Hello Folks, Vic Roy (a/k/a Uncle Vic) here. I’m honored to be asked by the Franks brothers to moderate this section on American silver. I’ll attempt to answer any questions, and my policy is there is no such thing as a dumb question, so don’t be bashful.
American (U.S,) silver has no uniform marking system as oposed to the UK system. The customary standard for American “sterling” silver is 92.5% silver alloyed with 7.5% copper, the same as the UK standard. American sterling almost always bears the word “sterling” , “925” or “925/1000 FINE”. The rule of thumb is that if it does not bear these marks it is not sterling, with rare exceptions.
The various American makers each used distinct marks or logos. These are not technically “hallmarks”, as used in the UK, but rather referred to as “makers marks”. There were virtually no “date marks” on American silver, so dating it usually involves research into the history of the maker. An exception is Gorham, which used a date letter system for a number of years.
I consider the “golden age” of American silver, especially holloware, to be from about 1880 to 1920.
So fire away with your questions and comments, and let’s have some fun with our silver.
Please help identify the 2 pieces I recently purchased at an estate sale. I will provide photo as soon as possible. They are Gorham covered dishes that are oval in shape. They read “Gorham, EP (written under an anchor in pennant-shaped graphic), silver soldered, (02251 & 02253), (10” and 14") The platters also have the sailboat date mark. I’m not sure if this is helpful, but the larger piece has one large dot under the 14" mark and the smaller has three dots in a triangle shape under the sailboat. The only diifference in markings for the covers is that there is an acorn instead of the sailboat on the larger and an acorn and crown shape on the smaller. There are initials in a light script on each as well but I’m not able to read it.
Hi there Kelley, thanks for joining us here on silver-collector.com. Your items are Gorham silver plated and the acorn mark is for 1924 and the sailboat is 1926. I could not find your pattern numbers listed on replacements.com to give an estimate of value.
Hi…I have bought,but not yet received so no photo a siver bangle with STELING and NCRCo stamps. Is this an American item ? And if so ? approximate date .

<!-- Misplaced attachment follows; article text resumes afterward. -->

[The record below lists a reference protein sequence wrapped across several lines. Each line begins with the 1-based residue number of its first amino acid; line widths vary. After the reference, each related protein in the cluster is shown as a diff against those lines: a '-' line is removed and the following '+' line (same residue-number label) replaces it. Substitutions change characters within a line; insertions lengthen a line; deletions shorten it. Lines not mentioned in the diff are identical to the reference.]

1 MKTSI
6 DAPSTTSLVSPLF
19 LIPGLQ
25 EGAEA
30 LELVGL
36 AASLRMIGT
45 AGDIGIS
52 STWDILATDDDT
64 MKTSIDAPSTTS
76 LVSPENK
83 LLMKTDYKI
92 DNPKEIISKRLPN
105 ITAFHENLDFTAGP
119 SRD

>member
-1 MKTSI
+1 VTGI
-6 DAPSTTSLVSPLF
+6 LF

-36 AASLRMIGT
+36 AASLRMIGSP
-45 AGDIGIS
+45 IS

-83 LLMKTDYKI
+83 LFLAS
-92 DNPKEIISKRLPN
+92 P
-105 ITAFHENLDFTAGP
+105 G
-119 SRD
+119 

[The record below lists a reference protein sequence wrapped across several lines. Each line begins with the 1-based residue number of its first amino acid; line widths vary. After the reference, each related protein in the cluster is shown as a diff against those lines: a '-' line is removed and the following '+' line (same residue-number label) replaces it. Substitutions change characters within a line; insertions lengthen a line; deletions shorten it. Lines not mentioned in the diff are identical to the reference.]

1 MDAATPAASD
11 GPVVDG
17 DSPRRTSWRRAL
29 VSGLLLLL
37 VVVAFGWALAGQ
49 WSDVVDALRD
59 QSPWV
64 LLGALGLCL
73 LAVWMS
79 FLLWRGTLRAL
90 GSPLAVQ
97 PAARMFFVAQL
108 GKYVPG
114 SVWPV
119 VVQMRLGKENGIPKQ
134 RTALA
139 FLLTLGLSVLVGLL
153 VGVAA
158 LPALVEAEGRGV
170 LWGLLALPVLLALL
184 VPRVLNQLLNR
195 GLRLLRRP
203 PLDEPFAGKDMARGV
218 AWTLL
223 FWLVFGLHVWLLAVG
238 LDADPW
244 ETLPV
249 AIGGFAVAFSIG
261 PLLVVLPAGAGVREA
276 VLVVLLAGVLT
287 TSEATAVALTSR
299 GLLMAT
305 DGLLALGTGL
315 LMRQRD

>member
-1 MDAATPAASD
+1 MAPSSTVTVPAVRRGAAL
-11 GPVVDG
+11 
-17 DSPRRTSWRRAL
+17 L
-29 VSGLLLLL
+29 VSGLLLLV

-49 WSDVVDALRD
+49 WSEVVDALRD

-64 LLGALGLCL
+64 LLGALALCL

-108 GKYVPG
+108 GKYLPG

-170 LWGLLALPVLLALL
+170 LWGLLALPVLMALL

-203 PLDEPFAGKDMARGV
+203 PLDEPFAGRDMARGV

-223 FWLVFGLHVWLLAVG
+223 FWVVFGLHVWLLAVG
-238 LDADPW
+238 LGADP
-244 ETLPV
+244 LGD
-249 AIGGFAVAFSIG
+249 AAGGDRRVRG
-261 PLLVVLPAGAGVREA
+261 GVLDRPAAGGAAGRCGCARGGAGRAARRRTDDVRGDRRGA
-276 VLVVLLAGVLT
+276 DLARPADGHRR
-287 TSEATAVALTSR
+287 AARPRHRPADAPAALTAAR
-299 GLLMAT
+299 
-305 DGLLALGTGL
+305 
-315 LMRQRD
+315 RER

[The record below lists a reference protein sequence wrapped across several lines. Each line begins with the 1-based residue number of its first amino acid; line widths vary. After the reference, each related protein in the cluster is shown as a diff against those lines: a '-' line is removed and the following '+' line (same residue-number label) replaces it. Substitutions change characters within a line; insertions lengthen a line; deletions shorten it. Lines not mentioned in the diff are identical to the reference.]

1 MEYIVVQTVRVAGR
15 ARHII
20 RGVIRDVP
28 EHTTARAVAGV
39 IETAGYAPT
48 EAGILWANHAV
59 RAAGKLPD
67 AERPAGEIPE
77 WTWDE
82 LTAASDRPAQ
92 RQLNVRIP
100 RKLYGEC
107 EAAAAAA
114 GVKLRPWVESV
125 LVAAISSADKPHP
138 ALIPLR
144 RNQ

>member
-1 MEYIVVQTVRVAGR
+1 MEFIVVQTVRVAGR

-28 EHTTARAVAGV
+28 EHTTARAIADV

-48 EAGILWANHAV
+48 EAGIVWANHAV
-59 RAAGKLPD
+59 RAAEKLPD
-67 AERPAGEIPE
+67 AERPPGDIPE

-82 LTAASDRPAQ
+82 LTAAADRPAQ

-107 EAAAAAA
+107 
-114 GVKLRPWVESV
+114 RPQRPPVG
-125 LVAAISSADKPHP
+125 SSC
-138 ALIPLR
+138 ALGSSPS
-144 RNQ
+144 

Thanks a lot …Lottielot
Hi uncle vic. Any ideas on this sterling top beaded purse marked with LL in italics - can`t find the american maker anywhere.Many thanks from Paul.
Hi Paul and thanks for joining us. I looked at the purse when you first posted it and can’t find anything on the “LL” with a quick look…I’m terrible at reading that kind of script - are you sure its “LL”? It almost looks like “LB”? In any event I don’t recognize that as an American maker’s mark, but agree it is probably American because of the “sterling” and a pattern number. It is possible of course that the engraving is a custom monogram but I doubt it - it looks like a makers mrak due to the size and location. I’ll do some more research (a/k/a blindly thumbing books).
Perhaps some of our readers have some ideas?
Hi - many thanks for your reply. It`s defnately LL.( although I agree it looks like LB in the picture) Hopefully some info might surface. Paul.
didnt australian silver also use sterling on some occasions?
Hi there MD and thanks for joining us. Its the mark of the Revere Silver Co. which became part of the Crown Silver Co. of Brooklyn NY which continued to use it until about 1960.
Thanks Uncle Vic!
I appreciate the information! So I am assuming then this piece then is not a reproduction? Sorry for the questions, it is just that I am not finding any other examples of this mark. Do you know then if this is an old piece or is it new? Would i look then into Revere Silve Co?
thanks so much for the information! Is this a valuable piece?
Hi MD - Revere Silver Co. was the successor of Revere Silversmiths, Inc. and as nearly as I can tell your piece would date from between 1914 and 1960 when Crown went out of business. Its value would approximate its silver content value of about 83% by weight of the current quoted silver commodity price.
Thanks again Uncle Vic!
That helps me out alot I appreciate your responses!